Growing prestige as a painter brought changes in his life and work. Though he continued his earlier themes, Bellows also began to receive portrait commissions, as well as social invitations, from New York's wealthy elite. Additionally, he followed Henri's lead and began to summer in Maine, painting seascapes on Monhegan and Matinicus islands.
At the same time, the always socially conscious Bellows also associated with a group of radical artists and activists called "the Lyrical Left", who tended towards anarchism in their extreme advocacy of individual rights. He taught at the first Modern School in New York City (as did his mentor, Henri), and served on the editorial board of the socialist journal, The Masses, to which he contributed many drawings and prints beginning in 1911. However, he was often at odds with the other contributors because of his belief that artistic freedom should trump any ideological editorial policy. Bellows also notably dissented from this circle in his very public support of U.S. intervention in World War I. In 1918, he created a series of lithographs and paintings that graphically depicted the atrocities committed by Germany during its invasion of Belgium. Notable among these was The Germans Arrive, which was based on an actual account and gruesomely illustrated a German soldier restraining a Belgian teen whose hands had just been severed. However, his work was also highly critical of the domestic censorship and persecution of anti-war dissenters conducted by the U.S. government under the Espionage Act. Related Paintings of George Bellows :. | forty-two kids (nn03) | The Circus | Lady Jean | Excavation at Night | Forty two Kids |
Related Artists:Karel Myslbek
Karel Myslbek (1874-1915)Aliases: Frant. VovesProfessions: Figure painter; Painter.Gerrit van Honthorst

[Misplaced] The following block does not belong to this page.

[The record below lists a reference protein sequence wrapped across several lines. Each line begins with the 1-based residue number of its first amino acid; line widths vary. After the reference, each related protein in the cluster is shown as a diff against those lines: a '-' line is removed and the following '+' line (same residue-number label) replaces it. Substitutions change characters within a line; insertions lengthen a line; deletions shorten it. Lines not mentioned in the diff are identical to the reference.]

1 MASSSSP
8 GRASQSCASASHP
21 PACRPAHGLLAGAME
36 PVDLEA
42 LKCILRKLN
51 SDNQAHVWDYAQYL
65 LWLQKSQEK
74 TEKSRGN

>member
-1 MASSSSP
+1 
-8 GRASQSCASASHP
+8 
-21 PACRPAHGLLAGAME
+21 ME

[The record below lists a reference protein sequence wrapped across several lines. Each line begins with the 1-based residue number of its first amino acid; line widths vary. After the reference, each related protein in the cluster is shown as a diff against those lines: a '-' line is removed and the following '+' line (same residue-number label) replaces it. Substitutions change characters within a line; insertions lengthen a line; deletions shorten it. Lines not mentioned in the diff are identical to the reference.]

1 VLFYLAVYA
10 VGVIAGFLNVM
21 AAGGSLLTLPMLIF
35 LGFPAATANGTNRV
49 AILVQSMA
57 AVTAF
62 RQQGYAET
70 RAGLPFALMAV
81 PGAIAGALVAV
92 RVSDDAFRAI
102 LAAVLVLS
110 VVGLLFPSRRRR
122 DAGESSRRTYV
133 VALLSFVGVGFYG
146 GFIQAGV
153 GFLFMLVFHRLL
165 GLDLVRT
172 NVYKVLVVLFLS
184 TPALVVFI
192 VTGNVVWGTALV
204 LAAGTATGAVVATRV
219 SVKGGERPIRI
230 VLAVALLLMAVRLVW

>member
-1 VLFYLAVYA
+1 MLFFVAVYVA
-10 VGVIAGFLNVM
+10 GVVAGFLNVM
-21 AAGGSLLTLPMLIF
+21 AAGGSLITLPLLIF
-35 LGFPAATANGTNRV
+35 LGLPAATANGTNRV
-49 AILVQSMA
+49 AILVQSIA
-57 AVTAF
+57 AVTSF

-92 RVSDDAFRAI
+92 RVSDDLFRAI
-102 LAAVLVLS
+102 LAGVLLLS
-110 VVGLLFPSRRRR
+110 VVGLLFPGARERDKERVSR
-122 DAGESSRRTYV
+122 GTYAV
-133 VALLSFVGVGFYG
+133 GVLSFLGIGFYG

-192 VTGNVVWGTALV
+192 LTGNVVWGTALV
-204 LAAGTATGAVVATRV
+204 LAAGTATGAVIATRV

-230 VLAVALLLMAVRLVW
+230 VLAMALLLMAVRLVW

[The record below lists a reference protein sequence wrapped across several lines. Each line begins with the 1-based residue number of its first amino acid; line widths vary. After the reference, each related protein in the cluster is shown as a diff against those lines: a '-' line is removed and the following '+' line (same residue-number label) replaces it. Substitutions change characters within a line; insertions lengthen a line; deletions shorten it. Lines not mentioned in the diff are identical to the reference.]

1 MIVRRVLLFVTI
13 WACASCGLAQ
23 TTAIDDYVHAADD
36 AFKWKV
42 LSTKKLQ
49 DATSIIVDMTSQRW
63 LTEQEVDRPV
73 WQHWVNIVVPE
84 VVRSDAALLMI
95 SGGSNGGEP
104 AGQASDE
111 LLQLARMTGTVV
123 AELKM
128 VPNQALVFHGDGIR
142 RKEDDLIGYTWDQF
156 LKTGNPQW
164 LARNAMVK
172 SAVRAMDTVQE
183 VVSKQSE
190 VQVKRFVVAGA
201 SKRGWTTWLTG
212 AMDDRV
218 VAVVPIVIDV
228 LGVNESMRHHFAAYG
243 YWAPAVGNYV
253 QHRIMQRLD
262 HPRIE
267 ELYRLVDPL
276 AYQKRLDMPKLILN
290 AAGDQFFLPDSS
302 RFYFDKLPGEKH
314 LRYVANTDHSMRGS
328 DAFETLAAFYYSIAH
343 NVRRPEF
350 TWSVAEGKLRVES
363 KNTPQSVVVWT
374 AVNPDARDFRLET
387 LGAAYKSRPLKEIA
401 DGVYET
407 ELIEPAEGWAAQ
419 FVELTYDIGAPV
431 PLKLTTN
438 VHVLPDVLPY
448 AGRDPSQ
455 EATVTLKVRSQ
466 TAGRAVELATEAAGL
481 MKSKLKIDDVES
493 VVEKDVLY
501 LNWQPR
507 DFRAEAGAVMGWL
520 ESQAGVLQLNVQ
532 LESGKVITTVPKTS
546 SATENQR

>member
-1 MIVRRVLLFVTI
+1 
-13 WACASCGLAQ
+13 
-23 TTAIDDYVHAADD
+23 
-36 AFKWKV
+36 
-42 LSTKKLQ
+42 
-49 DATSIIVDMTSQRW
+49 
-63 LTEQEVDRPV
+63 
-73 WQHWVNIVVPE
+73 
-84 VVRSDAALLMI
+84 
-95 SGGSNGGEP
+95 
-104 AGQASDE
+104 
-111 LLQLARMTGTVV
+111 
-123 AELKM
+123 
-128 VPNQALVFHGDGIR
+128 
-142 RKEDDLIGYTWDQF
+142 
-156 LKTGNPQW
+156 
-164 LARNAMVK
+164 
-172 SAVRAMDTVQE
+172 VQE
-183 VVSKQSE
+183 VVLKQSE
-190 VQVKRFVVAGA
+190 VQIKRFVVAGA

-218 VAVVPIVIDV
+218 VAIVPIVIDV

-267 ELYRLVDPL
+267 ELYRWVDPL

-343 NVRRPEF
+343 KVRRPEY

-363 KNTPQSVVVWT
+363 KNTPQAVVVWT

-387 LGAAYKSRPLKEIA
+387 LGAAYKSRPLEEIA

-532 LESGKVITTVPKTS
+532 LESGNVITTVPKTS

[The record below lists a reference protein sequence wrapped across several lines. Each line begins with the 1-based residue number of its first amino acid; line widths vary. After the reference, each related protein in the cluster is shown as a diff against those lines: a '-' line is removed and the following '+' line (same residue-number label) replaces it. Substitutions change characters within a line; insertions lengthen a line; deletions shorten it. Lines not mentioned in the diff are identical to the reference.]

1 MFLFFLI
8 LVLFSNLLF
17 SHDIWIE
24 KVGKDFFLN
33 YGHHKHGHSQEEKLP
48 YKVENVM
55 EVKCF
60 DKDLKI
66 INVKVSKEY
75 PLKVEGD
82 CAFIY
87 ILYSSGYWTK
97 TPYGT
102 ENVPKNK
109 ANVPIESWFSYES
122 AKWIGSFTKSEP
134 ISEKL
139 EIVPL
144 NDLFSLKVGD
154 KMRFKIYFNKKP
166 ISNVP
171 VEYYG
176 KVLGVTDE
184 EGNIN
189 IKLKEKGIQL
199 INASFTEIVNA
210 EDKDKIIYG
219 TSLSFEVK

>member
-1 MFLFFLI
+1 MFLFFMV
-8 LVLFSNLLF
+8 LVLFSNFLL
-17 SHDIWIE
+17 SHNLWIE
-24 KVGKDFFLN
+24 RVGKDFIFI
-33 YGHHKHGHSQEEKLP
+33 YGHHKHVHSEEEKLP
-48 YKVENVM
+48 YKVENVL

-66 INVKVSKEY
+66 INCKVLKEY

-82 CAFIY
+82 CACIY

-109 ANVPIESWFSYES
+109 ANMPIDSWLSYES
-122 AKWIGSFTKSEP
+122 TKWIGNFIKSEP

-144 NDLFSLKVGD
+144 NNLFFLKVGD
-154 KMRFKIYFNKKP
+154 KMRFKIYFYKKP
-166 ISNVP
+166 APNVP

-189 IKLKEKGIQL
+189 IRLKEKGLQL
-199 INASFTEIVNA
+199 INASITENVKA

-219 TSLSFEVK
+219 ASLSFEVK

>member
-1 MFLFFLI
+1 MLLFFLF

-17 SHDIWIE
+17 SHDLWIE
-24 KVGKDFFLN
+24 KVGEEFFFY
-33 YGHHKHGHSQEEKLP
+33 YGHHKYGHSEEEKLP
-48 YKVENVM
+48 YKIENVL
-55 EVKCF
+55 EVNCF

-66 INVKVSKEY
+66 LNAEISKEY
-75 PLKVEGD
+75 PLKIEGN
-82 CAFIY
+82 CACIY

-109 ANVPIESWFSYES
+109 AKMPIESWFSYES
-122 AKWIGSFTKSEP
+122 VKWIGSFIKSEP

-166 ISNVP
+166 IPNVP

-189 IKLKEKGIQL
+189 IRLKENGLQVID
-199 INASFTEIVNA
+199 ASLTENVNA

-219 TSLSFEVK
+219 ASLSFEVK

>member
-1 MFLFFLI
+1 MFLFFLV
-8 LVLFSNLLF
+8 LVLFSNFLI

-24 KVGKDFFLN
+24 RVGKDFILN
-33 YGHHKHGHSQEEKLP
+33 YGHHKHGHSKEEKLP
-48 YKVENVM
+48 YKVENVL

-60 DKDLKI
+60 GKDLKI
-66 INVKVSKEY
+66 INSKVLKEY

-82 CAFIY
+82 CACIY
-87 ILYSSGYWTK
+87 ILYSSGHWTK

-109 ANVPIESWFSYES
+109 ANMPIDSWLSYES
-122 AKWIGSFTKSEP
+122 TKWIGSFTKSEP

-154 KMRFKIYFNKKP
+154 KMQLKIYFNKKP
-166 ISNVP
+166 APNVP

Gerrit Van Honthorst Galleries
Gerard van Honthorst (November 4, 1592 - April 27, 1656), also known as Gerrit van Honthorst and Gherardo della Notte, was a Dutch painter of Utrecht. He was brought up at the school of Abraham Bloemaert, who exchanged the style of the Franckens for that of the pseudo-Italians at the beginning of the 16th century.
Margareta Maria de Roodere and Her Parents by Gerrit van Honthorst (1652) Oil on canvas, 140 x 170 cm. Centraal Museum, UtrechtInfected thus early with a mania which came to be very general in the Netherlands, Honthorst went to Italy in 1616, where he copied the naturalism and eccentricities of Michelangelo da Caravaggio. Home again about 1620, after acquiring a considerable practice in Rome, he set up a school at Utrecht which flourished exceedingly. Together with his colleague Hendrick ter Brugghen, he represented the so-called Dutch Caravaggisti. In 1623 he was president of his gild at Utrecht, where he had married his cousin. He soon became so fashionable that Sir Dudley Carleton, then English envoy at The Hague, recommended his works to the earl of Arundel and Lord Dorchester. In 1626 he received a visit from Rubens, whom he painted as the honest man sought for and found by Diogenes.
The queen of Bohemia, sister of Charles I of England and electress palatine, being in exile in the Netherlands, gave Honthorst her countenance and asked him to teach her children drawing; and Honthorst, thus approved and courted, became known to her brother Charles I, who invited him to England in 1628. There he painted several portraits, and a vast allegory, now at Hampton Court, of Charles and his queen as Diana and Apollo in the clouds receiving the duke of Buckingham as Mercury and guardian of the king of Bohemia's children. Charles I, whose taste was flattered alike by the energy of Rubens and the elegance of Van Dyck, was thus first captivated by the fanciful mediocrity of Honthorst, who though a poor executant had luckily for himself caught, as Lord Arundel said, much of the manner of Caravaggio's colouring, then so much esteemed at Rome.Aelst, Willem van
Dutch Baroque Era Painter, 1627-ca.1683 Studied under Otto Marseus van Schrieck. Students included Rachel Ruysch. Specializes in Still Life. was a Dutch artist who specialized in still-life painting with flowers or game. Van Aelst was born to a family of prominent city magistrates. He learned to paint from his uncle, the still-life painter Evert van Aelst. On 9 November 1643 he enrolled as a master of the Guild of Saint Luke at Delft. Between 1645 and 1649 he lived in France. In 1649 Van Aelst travelled to Florence, where he served as court painter to Ferdinand II de Medici, grand duke of Tuscany. At this time, the grand duke also employed two fellow Dutchmen Matthias Withoos and Otto Marseus van Schrieck, the latter also a still-life painter who probably influenced Van Aelst's style. In 1656 he returned to the Netherlands to settle permanently in Amsterdam. He became one of the most prominent still-life painters of his generation,